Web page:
Hello everyone. Let's begin by going back in time and taking a look at the first stage of Full Stack react. The journey begins in 2013, the year in which react did not even exist. That is, until May 29th, 2013 when react was first announced at JSConf US. This means that next month react will be turning 8 years old. Doesn't that sound crazy? To me, react seems so much older than 8 years old, but it's only 8 years ago. We look back on this as a very significant event. Our careers are built around react. But at the time, react was not so well received. It had a lot of haters and skeptics. People were especially upset at JSX. In fact, there were entire code bases like the Mozilla devtools, Firefox devtools, that were written, it was an entire react app written without JSX. So it was using like create element and so forth. So we've come a long ways, to say the least. Now there are two sort of breakthroughs, I'll call them that, in my mind, that react brought. One is it made it easier to build and maintain complex user interfaces. And it provided a new way to think about and build UIs that was totally new to anything that came before. And another really nice invention here was the declarative component model. And so this, you know, you no longer had to use jQuery to surgically update the DOM and all the places that it needed to change. So let's jump forward a couple years to 2015. Now one significant event in this year was that react released ESX class support. So prior to this time, you were using react.create class to create all your components. If you don't know what I'm talking about, go Google react.create class and check out some code snippets. And it looks pretty funny. Totally different than what we're used to today. And there's these things called mixins and all kinds of wild stuff that, yeah. So this was a big deal. And of course, we've kind of moved beyond that by now, but this was a big deal in 2015. Now there's one other thing that was very significant in 2015. That was the introduction of graphql by Facebook. Now this is at a time where the single page application is just really getting going. And so now you have separate backends and separate frontends, and teams are getting larger. And this api layer is becoming a very crucial piece of the infrastructure of your application. And of course, people are running into limitations with REST APIs. And so graphql was an answer to that. It was bringing focus to this important piece and seeking to optimize it and making it better and make developers more productive. So very nice. Let's go on to the next year, 2016. This was a big year because two very important things were released this year, Create react App and next.js within mere months of each other. Isn't that crazy? It seems like looking back, it seems like one came before the other, but they were both released around the same time. But they were focused on two different things, right? So Create react App was really focused on a static single page application. But next.js was optimized for server side rendering. And it didn't have any static optimization or any static pages, as long as my memory is correct. But this was very important because it brought a couple of breakthroughs. Number one is it abstracted away the webpack config for you. No longer did you have to create your own webpack config from scratch or use a boilerplate where you had this massive webpack config inside your project. That was scary to look at, right? And additionally, next.js abstracted away the routing and the per page bundling. So this was a big deal for developer productivity. No longer did you have to set up the router and figure out which router to use and things like that. Now there was one more thing that happened in 2016 that I think is very worth mentioning in this context of building full stack applications. And that is the introduction of graphql backend as a service platforms. graphql being one of the prominent ones that was created by the company that is now prisma. And then also in 2018, it's jumping forward a couple of years, but in the same category is Hasura. And this was around the same time that graphql was being shut down. Hasura started up. And so both of these are graphql backend as a service providers. And the breakthrough that they brought is it made it really easy to spin up a backend database and a graphql api. Now remember, this is especially from when graphql was released in 2016, graphql was only a year old. And so still early and still figuring out how to do all these sort of things. But they gave a real boost to initial productivity. But the downside is that you're tied to a third party service. Even if you self host it, you're kind of handcuffed to that implementation. And it's very hard to customize or change the resolvers and implementation. But there's an idea here that is really powerful. And that is the ability to get your backend up quickly without having to know a lot about how to do that. All right, let's move on to 2019. At the beginning of 2019, react hooks were officially released in a react stable version. So this was a big year. This was when, well, many people had already been rushing into hooks in the alpha versions. But this is when the safe folks could say like, yes, now it's production ready. Let's start using hooks. And this really changed the way we write react apps. So today, two years later, hooks are very much a key part of almost all of our daily workflows. The second thing in 2019 that was very significant was the introduction of api routes to next.js. Before this, next.js only did pages. But in 2019, around June, they added api routes. This is very significant in the context of building full stack react apps. Because now for the first time ever, you could have one single server that would serve your react components and your api routes in a really nice integrated package. And it was in this fall at react Rally Conference that I remember hearing about someone who was they were now using next.js for all of their applications. And it was sort of like a progressive idea. But I was like, wow. Like there's something to this. And there were people who saw that early on that next.js was going to be kind of key to building full stack apps. So now we come to 2020. And at the beginning of 2020, the outlook for full stack react developers was very bleak. It's seven years after react was released, and we still don't have anything remotely comparable to Rails or Laravel. And when starting a new project, you have a million decisions to make. But even with all the choices, there's none that seem truly great. And partly because they're hard to make all work together. And there's a portion of react developers that are abandoning react altogether. And going back to traditional Ruby on Rails apps with server side rendering. Because they're faster at that because of the complexity of react apps and the api layer and getting everything to work right. But then comes February 17th, 2020. And an unknown fellow by the name of Brandon Bair announces a revolutionary new full stack framework for react called blitz.js. react developers all around the world got super excited because finally there would be a solution to their full stack blues. And Blitz brought a number of breakthroughs. Number one, just the fact that there was now a batteries included framework like Rails or Laravel for react. This was awesome. It was super exciting. And secondly, Blitz brought a zero api data layer that abstracts away the api into a compile step. And this returned us to a developer experience similar to that of the traditional server side rendered Rails approach. Because with the traditional Rails workflow, there's no api. And so there's it's just it's very simple and fast to develop because you don't have that extra piece of architecture in your app. And so that's what Blitz brings to react. It brings that same super fast developer experience to react apps because you don't have to mess or think about REST or graphql. It just abstracts the whole thing away. And so this is a massive boost to productivity. Also, Blitz is built on top of next.js, the very well loved framework at this point that is a hybrid framework and you can do so many things with it. But it's still pretty minimal in what it gives you out of the box. And so by doing this, Blitz effectively creates a custom distribution of next.js, similar to like a Linux distribution. But surprise, just one month later, on March 20th, there's another huge announcement about Redwood.js, yet another full stack framework for react. And so Redwood is seeking to solve the same problems as Blitz, but it takes a totally different approach. Instead of abstracting the api away like Blitz does, Redwood keeps it and seeks to optimize it with a graphql layer and really nice integration between the front and the back end. And the breakthroughs in my mind for Redwood is that it gives you a developer experience similar to that of graphql or Hasura, but where you have the ability to customize the code because you have ownership over the stack. There's no dependency on a third party service. And so this is really, I believe it's like a refined version of that idea of graphql and Hasura, but in a much better package and a framework at this abstraction level. And secondly, Redwood brings a monolithic developer experience similar to Blitz, but with Redwood, it's an optional monolithic deployment. So you can deploy them together as a monolith, or you can deploy them totally separate places if you so desire. And so just like that, all within about a month's time, all of a sudden we are launched into a new era for full stack react. This was a very exciting time. So let's take a step back and look at Blitz and Redwood both, and look at what are the commonalities and try to understand where we're going with full stack react. Number one, both of these are full stack javascript and typescript. And so no longer do you have a separate language on your server versus your front end. And this is a very big point for me personally, and many others I know as well, that you get slowed down so much by having say Ruby on the back end and then javascript on the front end. And then additionally, you have the typing issue. So when you have full stack typescript, you can share code and types end to end and get end to end type safety. This is incredible. And it's hard, like the benefit that it brings you to your productivity and debugging and all of that is hard to overstate. Secondly, both of these are batteries included frameworks like Rails and Larvo. And so this is awesome. We've had similar things in the javascript world, but not for react. Most of them are server side rendered. And so it's still full stack javascript, but it wasn't a batteries included framework with react. And so that's what Blitz and Redwood bring to the table. Thirdly, they both provide a monolithic developer experience. And so this allows you to just develop your app as all as one cohesive thing. And it's much simpler to think about. Number four, both are opinionated to various degrees. And this is really nice because it gives you a set of default conventions, configurations, you know, patterns and ideas. It's just like, hey, you should do it this way. And so if you don't know what to do, then, you know, follow that opinion. Of course, you can change and you can go against the opinions. Fairly easy for both of these, but it gives you a nice starting point. And lastly, both of these seek to optimize full stack productivity. Most things until now have focused on optimizing either the front end or just the back end, and not both together. And this is a really hard problem to solve. But it's a problem worth solving. So what do we look forward to? What do I think is coming for full stack react? Number one is that it's going to continue to be easier than ever for front end developers to do full stack. There are many more front end developers than back end developers. And so it really makes sense to make back end development easier for front end developers and do it and provide it a really nice developer experience and then everyone benefits. So this is definitely going to be an area of focus for Blitz and Redwood in the coming years. Secondly, is we're going to continue to see increase in productivity for full stack development. And this is very significant for solo developers who are just doing side projects, solo developers who are building a business from scratch. This is very key. And then also small teams who are on a budget and trying to work together and it allows you to get more done with less people. So this is certainly going to be an area of focus as well. Next is more back end architecture and patterns. Blitz and Redwood are both very minimal right now when it comes to the back end. We don't provide many APIs or recommendations. It's pretty, kind of leaves a lot to the reader to figure out or the coder in this case. But we absolutely want to make this better. And we're going to get there. So there's the things that you need on the back end are things like background processing, scheduled jobs, queues, emails, file uploads, these sort of things. And so Blitz is going to be focusing on this, on adding, you know, recommendations, libraries, APIs for these things. For example, like Nest, if you know about NestJS, it's a very heavy back end framework. And so we're looking at Nest and seeing what patterns that we can bring to Blitz to make all of this even easier than it is now. Number four is serverless. Now while both Blitz and Redwood support serverless deployments out of the box today, serverless full stack apps are still the wild west. There are dragons, beware. And but I believe that over the coming years, we're going to see massive developer experience improvements for full stack serverless applications. And it won't be just for really nice serverless deployments, but also serverless databases, serverless background processing and queues, and a nice integration of all these things together. And so it's still the dream for many people to have this serverless workflow where you don't have servers to manage, where it's auto scaling, it scales to zero. And so it's very cheap if you don't have very much traffic. So this is definitely an area to keep an eye on. And I'm very excited to see what comes down the pipe. Lastly is mobile app integration into the full stack developer experience. Obviously Blitz and Redwood are mostly focused on the full stack web experience. But increasingly, mobile apps are a very common thing. And so we want to bring those into this full stack developer experience. So you get so like, like, what good is it right if you have a nice full stack web experience, but then your mobile app experience is just like, kind of left to its own, like, like, let's bring that into this entire full stack thing. And then it's even easier for everyone, right? Like, it's just, it just makes sense. So Blitz is going to be adding first class react Native support. And so what we want to do is bring the zero api experience to react Native apps. And so you don't have to mess with Raster graphql, you'll just import your Blitz server functions into your react Native code, and then it would be compiled away, same as it is now, into an api call. So this is something that will be very exciting to come, hopefully sometime later this year. And that concludes my presentation. Thank you for your attention. If you would like to keep up with what I'm working on, you can follow me at Flybear on Twitter. And if you're interested in learning more about blitz.js, go to And documentation is there. It's very easy to get started. Additionally, on the homepage, there, the first video there is, I think it's like an hour long video that goes in into all the key areas of Blitz, the key features, and shows you like how productive it can make you. So definitely check that out. And last but not least, if you want free stickers, free blitz.js stickers, go to forward slash stickers, enter your name and address, and we will send you free Blitz stickers. They're really cool. So check that out. Again, thank you. So let's go back to that question about mechanical keyboards. And I'll open it up on my phone to see how people have been responding. Let's hear from you. Are you a big mechanical keyboard fan? Not yet, but I am waiting. I'm going to order the Keychron K3 as soon as it comes back in stock. Oh, wow. Okay. So some of you seem knowledgeable about them, even though you're not into them. I feel that I'm falling into it though. Yeah, yeah, yeah. I built this one myself. So 52% say they're amazing. 27% say they intrigue me, but I've never tried one. 16% aren't interested and 6% are, it's not for me. So I don't know. I like having the fancy keyboard. I've tried out some new switches at Target the other day and like the different clickiness. So I guess that's my advice for anybody out there is to try out different levels of clicky and see if you like the different ones. Okay. Let's dive into some questions that are a little bit more relevant to your talk. It was an awesome talk, by the way. I really appreciated the journey through react and then also the introduction to Blitz and Redwood. I especially like throwback back to like pre ES6 react. That's when I started writing react in the Crete class days. So the first question that we got, and we got a couple that are kind of similar, but this one's from Poplingay. Are the frameworks ready for production and to what extent? So both Redwood and Blitz are pre 1.0, but there are people using both of them in production. And for Blitz specifically, I know that there's, I think there's probably north of a hundred production Blitz apps like that are running in like real businesses. And one of the largest is And it's like a medium large player in the online casino space. And they converted from Next and Sanity over to Blitz because they were having performance issues with Sanity. And so, yeah, they're running Blitz in production like since last fall and they're loving it. And there's tons of startups starting it. So Blitz is in beta. And so what I'm saying is now's a good time to start a production app. It's not 1.0 yet, but there's minimal breaking changes and things. And then also the foundation is next.js. So the foundation is already like super battle tested. And so like what we add on top is pretty well tested at this point too. So we're expecting 1.0 probably in a couple of months, like May or June. Ooh, coming up. Super exciting. Next month. So that's really soon. And a follow up to that from R-Man, would we be talking about something that would be production ready for like a company with 200 engineers? Yeah. Yeah, for sure. Like, I mean, it's, yeah, that's what we're working towards. That's amazing. Yeah. It's aimed for, you know, teams of all sizes. Cool. I think you mentioned this a little bit in both your talk and so far in this Q&A, but this is from Alex. Is there a roadmap on when we could expect some of the future backend architecture patterns to come to Blitz, like background processing, emails, file uploads, and more? So there's not a roadmap. So I don't have a company around this yet, or at least yet. And so it's still like very much open source. So I can't really like say a roadmap of like, it's going to be here and there. But I can say that right now I'm focused personally on getting to 1.0, which means fixing bugs and things. So I'm not planning on adding any new features myself, but anyone else is welcome to come in and like, kind of like, you know, dive in and help add new features. And so we're still having new features being added by other people. But it's just if whoever is motivated and so you're welcome to come help. I'd love it. Awesome. Awesome. So that's a call out to the community. If you want to see a feature, add it. So when react was first introduced, it was appreciated because it was just a library. blitz.js and Redwood.js seem to angularify react. And do you think that the react is just a library mentality may diminish over time? And this is from jrock94. So I think react itself is becoming more of a framework, especially with suspense and concurrent mode, like outside of Blitz and Redwood. But yeah, and then like Blitz and Redwood, they bring, they're like very much a framework. And so it's like, it's built on that concept of react, whether you call it library or framework, Blitz and Redwood are definitely a framework. Yeah, like, plus one to that, the name library versus framework, I feel like isn't even super clear anymore because I mean, react does decide how you structure your front end code. Like it kind of is a framework, even if we call it a library. Another question, this one's from poplingay and how to choose between Redwood or Blitz. So the real question is, do you want to work with graphql or do you not? Do you love dealing with APIs or do you not? If you do, if you want to use graphql and APIs, use Redwood. If you don't use Blitz, because Blitz abstracts that layer away and it lets you just import your server code directly into your front end. And so Blitz, like one-to-one Blitz is a lot faster to implement a feature because you don't have that extra api layer. And so there's a level of conceptual compression that Blitz provides that is why a lot of people choose it. And then the other thing is also Blitz is based on top of next.js and Redwood is not. Redwood uses a custom basically react framework. It's like it is, it's its own framework. So if you really like the experience from next.js, then choose Blitz. But if you don't, if you're rather something a bit more like out of the box, trying new things, then try Redwood. Cool, cool. Another one, and this one's from techforeveryone. Is there any testing framework already available or pre-configured out of the box in blitz.js? Yes. Yeah, we use Jest as set up by default. And so we have a Jest preset where like everything's already configured together. So we give you a test utils file that has the providers, like the router providers and things already set up for you. So it's ready to go out of the box for Jest. And we will be adding Blitz recipes for cypress and maybe like Playwright for the more end-to-end testing, but we don't have that yet, but we'll get there. Oh, that's awesome. That's really cool. And then a couple more. So you emphasize full stack productivity. Do you have a rough idea of how much Blitz increases your productivity? So what people are mostly saying is like somewhere between five to 10 times more productive with Blitz than what they were before. And I think it's like significant. It's like where people are like, they like use Blitz on a side project and then they go back to work and they're like, this is awful. Like I want to use Blitz everywhere. So it's, yeah, that's pretty cool. That's awesome. That's awesome. This question is from Drake Yoon. Do you plan to be more open and allow everything type of framework or be more opinionated? So this is something is attention, you know, like between people, some people want to be more loose, some people more opinionated. Right now we're kind of on the looser side and people are giving feedback that they want to be a bit more opinionated. So and like, you know, overall there's, we'll probably, it's more about like around defaults. There's not a lot of things that we're going to enforce like versus Rails enforces a lot of things. And so Blitz is more flexible in that. But yeah, it's going to be, we're trying to make that balance the best we can. That convention versus configuration spectrum. Right. Cool. This one's from Radoslav. It's always fun saying people's like usernames out loud. How does Blitz abstract the api? What do we need to do when we want to load data dynamically? So there is an api at runtime. So Blitz just abstracts into a compile step. And so at build time Blitz inserts an api layer. And so like by default, whenever you're loading data in your pages via your Blitz queries and then changing data via mutations, it is using an api. So it is dynamic. It is client-side rendered. Blitz isn't server-side by default, server-side rendered, but you can opt into that on a page by page basis. Same as next.js. Cool. Cool. We talked a little bit about bringing more backend architecture and patterns to Blitz. Are you taking inspiration for this from anything else? So one of the big ones that people have been using is Nest.js. So not next, but Nest. N-E-S-T. Yeah. And so that's confusing. But some people are using Nest with Blitz right now, sort of like a stopgap. So we'll be taking some inspiration from that. And this is something that we would love more input on and contributions to on helping flesh out our backend patterns and APIs. Awesome. Awesome. I like to call them like the N-star-J-S libraries because it's like Nuxt, Next, and Nest. Very confusing. Awesome. Well, thank you so much. Again, this was an amazing talk. If you liked it, go ahead and head over to Slido. And again, the code for that is 1415. And you can give five stars for Brandon's talk. And you can join Brandon in his discussion room, which is on full stack app development on So thanks again, Brandon. Thanks again, Brandon.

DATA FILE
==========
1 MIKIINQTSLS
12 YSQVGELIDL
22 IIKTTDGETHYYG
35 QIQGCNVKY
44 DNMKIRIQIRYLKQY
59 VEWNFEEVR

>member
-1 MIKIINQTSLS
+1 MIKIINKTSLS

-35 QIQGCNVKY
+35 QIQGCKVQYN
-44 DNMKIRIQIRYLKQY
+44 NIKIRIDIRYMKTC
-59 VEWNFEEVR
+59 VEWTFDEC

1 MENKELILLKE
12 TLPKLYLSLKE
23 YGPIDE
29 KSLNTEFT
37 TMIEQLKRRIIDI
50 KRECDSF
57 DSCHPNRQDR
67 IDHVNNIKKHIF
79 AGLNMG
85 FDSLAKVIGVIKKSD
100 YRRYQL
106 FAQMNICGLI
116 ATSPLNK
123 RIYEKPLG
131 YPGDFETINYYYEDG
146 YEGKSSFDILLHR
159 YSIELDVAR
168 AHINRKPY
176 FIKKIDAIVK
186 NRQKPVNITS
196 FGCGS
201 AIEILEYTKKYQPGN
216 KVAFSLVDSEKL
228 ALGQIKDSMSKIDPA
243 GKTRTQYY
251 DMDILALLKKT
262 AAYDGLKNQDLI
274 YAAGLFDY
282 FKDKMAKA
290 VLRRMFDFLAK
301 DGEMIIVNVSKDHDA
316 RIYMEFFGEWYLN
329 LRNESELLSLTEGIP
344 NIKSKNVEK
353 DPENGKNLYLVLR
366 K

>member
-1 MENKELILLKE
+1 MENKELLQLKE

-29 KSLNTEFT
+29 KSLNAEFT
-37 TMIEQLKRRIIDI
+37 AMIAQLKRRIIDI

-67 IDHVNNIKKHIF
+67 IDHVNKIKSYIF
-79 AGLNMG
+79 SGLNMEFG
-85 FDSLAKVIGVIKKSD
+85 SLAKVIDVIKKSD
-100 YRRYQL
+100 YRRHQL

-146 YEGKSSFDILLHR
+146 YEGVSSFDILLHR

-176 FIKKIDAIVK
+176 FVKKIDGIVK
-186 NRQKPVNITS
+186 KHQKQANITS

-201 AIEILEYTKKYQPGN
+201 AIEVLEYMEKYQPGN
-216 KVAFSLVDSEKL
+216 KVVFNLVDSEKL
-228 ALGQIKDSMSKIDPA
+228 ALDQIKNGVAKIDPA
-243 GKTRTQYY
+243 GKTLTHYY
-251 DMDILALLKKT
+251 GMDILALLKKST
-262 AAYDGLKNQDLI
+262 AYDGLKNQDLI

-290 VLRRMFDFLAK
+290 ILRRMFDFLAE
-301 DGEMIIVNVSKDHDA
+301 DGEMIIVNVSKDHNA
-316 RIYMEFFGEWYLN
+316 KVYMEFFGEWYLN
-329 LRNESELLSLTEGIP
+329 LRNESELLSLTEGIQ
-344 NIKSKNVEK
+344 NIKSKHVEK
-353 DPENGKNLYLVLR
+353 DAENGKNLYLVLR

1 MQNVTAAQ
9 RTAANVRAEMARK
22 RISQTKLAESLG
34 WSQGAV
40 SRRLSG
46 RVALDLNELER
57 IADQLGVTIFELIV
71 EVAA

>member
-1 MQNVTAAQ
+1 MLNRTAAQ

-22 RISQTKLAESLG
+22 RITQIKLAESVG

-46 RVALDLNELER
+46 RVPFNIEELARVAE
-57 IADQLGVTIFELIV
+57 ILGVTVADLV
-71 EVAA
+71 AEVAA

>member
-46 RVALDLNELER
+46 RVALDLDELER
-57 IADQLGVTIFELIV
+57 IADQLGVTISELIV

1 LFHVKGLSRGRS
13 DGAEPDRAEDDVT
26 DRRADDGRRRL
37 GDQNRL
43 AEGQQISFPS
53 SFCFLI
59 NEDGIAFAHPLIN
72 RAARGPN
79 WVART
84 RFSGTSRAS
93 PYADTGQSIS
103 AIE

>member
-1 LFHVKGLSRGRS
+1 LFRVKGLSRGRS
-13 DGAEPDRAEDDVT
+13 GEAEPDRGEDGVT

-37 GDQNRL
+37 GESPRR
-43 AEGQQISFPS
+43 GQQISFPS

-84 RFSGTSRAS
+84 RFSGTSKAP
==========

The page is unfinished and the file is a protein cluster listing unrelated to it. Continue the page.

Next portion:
34 min
14 May, 2021